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Kyler Murray NFL Draft: Dispelling myths about the diminutive QB

Vincent Frank
Jasen Vinlove-USA TODAY Sports

Officially declared!

Jasen Vinlove-USA TODAY Sports

Now that reigning Heisman winner Kyler Murray has officially declared for the 2019 NFL Draft, we can look forward to months of speculation about how his game will transfer to the professional level.

It’s something we saw with both Baker Mayfield and Lamar Jackson leading up to the 2018 NFL Draft. Both exceeded expectations en route to tremendous rookie seasons for their respective teams.

But Murray is an entirely different monster. Coming in at under 5-foot-10, he’s certainly not your prototypical quarterback. Having been selected in the top 10 of the 2018 MLB Draft, there’s also something to say about his commitment to football.

These are the narratives and myths that will surround Murray as he heads into April’s draft. We’re here to dispel each and every one of them.


“He’s too small”

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Murray might be smaller than both Drew Brees (6-foot) and Russell Wilson (5-foot-11). But are those two-to-three inches really going to matter too much in the NFL? Both Brees and Wilson proved that smallish quarterbacks can have success in the NFL. To a lesser extent, the 6-foot-1 Mayfield also proved this during his rookie season with the Browns.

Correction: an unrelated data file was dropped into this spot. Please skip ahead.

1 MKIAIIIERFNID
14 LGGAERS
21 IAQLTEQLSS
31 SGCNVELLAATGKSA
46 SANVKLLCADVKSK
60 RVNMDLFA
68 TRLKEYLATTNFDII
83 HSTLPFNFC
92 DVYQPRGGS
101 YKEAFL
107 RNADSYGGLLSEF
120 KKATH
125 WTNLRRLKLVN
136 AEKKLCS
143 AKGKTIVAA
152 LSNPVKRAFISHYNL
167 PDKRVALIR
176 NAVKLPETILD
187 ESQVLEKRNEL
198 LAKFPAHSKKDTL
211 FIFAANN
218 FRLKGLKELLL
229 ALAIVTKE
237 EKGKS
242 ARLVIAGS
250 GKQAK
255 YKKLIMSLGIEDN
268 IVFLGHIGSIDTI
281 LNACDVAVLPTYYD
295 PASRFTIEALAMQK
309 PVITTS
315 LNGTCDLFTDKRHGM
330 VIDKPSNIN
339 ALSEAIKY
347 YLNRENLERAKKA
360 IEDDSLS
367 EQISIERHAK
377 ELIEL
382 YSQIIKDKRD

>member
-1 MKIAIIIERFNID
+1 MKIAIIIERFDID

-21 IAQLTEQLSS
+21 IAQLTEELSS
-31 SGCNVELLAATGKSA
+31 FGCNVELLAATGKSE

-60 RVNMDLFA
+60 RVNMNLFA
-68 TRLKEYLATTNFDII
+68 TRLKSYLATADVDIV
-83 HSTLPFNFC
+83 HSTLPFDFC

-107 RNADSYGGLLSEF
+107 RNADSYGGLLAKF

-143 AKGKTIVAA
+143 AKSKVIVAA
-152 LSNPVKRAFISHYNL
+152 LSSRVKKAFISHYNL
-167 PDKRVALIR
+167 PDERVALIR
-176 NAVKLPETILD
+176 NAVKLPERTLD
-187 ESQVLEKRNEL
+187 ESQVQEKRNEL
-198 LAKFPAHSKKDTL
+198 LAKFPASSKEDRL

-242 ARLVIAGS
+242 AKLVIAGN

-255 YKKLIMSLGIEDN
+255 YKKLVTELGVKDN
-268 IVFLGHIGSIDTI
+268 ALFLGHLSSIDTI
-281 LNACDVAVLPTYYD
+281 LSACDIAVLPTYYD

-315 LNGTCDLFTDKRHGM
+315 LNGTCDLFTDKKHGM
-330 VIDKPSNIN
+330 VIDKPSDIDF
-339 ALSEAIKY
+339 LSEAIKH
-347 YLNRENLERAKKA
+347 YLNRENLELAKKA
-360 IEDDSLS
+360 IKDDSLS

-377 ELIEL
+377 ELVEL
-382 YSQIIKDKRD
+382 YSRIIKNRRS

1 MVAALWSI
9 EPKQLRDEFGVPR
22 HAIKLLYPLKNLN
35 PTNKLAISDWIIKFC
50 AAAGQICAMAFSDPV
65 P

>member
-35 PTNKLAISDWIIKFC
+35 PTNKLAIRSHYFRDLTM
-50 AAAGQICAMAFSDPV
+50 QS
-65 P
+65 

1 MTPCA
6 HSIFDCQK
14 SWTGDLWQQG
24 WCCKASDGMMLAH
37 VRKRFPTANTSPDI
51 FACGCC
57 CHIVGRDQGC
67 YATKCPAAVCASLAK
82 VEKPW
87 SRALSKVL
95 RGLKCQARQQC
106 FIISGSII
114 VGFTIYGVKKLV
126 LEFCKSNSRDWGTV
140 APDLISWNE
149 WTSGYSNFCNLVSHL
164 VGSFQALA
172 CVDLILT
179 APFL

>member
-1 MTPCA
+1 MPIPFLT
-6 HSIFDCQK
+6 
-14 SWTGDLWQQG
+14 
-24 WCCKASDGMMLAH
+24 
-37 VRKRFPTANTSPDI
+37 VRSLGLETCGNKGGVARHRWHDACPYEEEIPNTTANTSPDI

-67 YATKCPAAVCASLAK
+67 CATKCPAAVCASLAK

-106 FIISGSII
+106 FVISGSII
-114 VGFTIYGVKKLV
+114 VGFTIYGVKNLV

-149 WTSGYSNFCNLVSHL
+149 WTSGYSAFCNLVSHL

Some might want to compare Murray to Browns draft bust Johnny Manziel. Almost the same stature and the like. That’s absurd. The only comparison here is that both played college ball.

Murray is a much different type of quarterback with an ability to have success in the pocket. Johnny Football relied on his athleticism to get things done. There’s no reason to believe Murray can’t see over defensive lines from the pocket. To suggest this is downright false. Period.


“Not committed to football”

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There’s some legitimacy to this. Playing quarterback at the highest level requires year-round training. A commitment to perfecting your craft on a daily basis. This grind does not simply come to a conclusion when a season ends. Quarterbacks can’t just pick up where they left offer when July comes calling.

This is also a false narrative when it comes to Murray. His passion for football is represented in the fact that he might very well give up multiples of millions in cold hard cash MLB’s Oakland Athletics offered him. It’s also somewhat misleading. Murray will not play both baseball and football professionally. This has already been made clear.

At issue here is some surface-based thinking that Murray being a two-sport star at Oklahoma suggests he’s not committed to football. It’s the same issue North Carolina State’s football program had with Russell Wilson before the eventual Super Bowl winner transferred to Wisconsin. How did that turn out for Mr. Wilson? Come on.


“Big 12 quarterbacks rarely succeed”

Jasen Vinlove-USA TODAY Sports

There’s an amazing stat going around the football world — one that some are using to conclude Murray can’t be successful in the NFL. Kansas City Chiefs signal caller Patrick Mahomes just became the first-ever Big 12 quarterback to win an NFL Playoff game. Given how long that conference has been around, this is some astonishing stuff.

However, using this to conclude Murray’s game won’t transition to professional football is downright absurd. We’re now somehow going to use the lack of success relating to other quarterbacks as a way to gauge how good Murray will be?

Why not conclude this former Sooners star won’t be successful because his namesake, Aaron Murray, struggled in the NFL after a strong career at Georgia? Again, give me a break!


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